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Tina, Attorney
Category: California Employment Law
Satisfied Customers: 33167
Experience:  JD, 17 years experience & recognized by ABA for excellence in employment law.
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Hello, My family and I own 5 restaurants. Each restaurant

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My family and I own 5 restaurants. Each restaurant is their own individual corporation. We set it up that way on the advice of our business attorney at the time(this was 1990). My question is this: If we have an employee work at one location for 8 hours and then 4 hours at the other in the same day(by his request for more hours) are we violating California labor laws? I have asked many lawyers this question and have been unable to get a straight answer....Also there are many laws that say "If you have over 50 employees you need to comply with....." we have mostly ignored that because each location has less than 50 employees...

Each location has their own tax ID number, payroll, etc...


Hello and welcome,

It is a somewhat complex issue and there can be some gray areas involved.

With regard to federal overtime laws, the following criteria would typically apply and the employee normally would be entitled to overtime for work performed in excess of 40 hours per week:

The fact that employees who are employed jointly by two or more employers are entitled to overtime has been established both by the courts [Walling v. Friend, et al.,156 F. 2d 429 (C.A.8)] as well as by amendment to the Act.

Paragraph (b) of Section 791.2 provides the following three criteria to determine if a joint employment relationship exists:

  • The employers share the services of the employee; or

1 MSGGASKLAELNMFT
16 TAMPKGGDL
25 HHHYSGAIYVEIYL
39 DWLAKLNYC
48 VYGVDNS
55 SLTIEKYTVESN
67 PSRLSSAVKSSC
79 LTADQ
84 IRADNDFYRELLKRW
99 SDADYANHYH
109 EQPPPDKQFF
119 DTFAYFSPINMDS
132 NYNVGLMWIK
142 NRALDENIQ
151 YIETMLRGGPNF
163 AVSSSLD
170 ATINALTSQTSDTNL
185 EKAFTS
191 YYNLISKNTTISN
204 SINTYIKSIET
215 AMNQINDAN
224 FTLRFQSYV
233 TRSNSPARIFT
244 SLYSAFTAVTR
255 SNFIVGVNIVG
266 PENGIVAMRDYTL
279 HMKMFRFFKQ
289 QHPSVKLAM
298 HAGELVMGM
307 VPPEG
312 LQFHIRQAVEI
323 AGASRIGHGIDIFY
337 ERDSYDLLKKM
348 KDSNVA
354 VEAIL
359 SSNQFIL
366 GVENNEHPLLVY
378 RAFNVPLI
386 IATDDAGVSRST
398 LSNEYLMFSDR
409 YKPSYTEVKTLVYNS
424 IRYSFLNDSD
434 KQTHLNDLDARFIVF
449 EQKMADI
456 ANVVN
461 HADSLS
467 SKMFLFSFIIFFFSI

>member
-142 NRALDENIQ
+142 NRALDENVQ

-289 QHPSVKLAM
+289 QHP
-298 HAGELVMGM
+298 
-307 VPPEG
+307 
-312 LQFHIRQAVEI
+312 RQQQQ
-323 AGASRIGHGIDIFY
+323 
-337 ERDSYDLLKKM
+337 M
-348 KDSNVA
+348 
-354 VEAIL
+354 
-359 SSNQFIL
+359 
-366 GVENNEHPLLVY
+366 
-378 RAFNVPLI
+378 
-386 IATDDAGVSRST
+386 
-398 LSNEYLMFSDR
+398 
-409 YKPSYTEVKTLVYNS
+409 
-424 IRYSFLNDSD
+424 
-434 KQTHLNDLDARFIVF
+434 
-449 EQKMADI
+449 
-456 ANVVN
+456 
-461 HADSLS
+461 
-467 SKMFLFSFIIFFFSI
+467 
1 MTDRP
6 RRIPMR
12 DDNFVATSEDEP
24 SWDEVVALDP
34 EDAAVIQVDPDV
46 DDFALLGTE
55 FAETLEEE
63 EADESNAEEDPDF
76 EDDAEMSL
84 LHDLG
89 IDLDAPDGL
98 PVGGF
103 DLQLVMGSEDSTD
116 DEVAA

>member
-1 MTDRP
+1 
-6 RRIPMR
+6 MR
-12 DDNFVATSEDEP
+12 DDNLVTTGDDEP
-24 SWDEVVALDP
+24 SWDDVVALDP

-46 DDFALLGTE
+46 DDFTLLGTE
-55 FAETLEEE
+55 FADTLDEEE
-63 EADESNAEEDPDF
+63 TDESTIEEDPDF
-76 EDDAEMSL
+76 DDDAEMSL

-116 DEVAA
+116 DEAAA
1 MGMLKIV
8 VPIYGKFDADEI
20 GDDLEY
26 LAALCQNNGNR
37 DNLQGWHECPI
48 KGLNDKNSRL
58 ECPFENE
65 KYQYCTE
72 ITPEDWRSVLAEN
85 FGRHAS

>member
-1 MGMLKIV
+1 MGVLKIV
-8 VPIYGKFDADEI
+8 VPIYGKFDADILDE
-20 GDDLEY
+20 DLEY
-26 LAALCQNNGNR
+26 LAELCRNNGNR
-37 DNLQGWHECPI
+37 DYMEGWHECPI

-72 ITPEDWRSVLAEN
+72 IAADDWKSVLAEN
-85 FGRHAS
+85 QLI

• One employer acts directly or indirectly in the interest of the other employer in relation to the employee; or
  • The employers share control of the employee because one employer controls, or is controlled by, the other employer, or all of the employee’s employers are controlled by another company.

    Here is a link that provides this information:



    CA law applies a similar test. The integrated enterprise test evaluates the entire relationship between the employers in its totality. Courts have considered four factors in determining whether two or more entities will be treated as an “integrated enterprise.” The presence of all these factors is not necessary for employers to be found as a single employer. These factors include:


    1) common management
    2) interrelationship between operations
    3) centralized control of labor relations
    4) the degree of common ownership/financial control

    Here is a link that provides these factors and additional information in determining whether the employee should be paid overtime for hours in excess of 8 per day given the common ownership/management of the companies:

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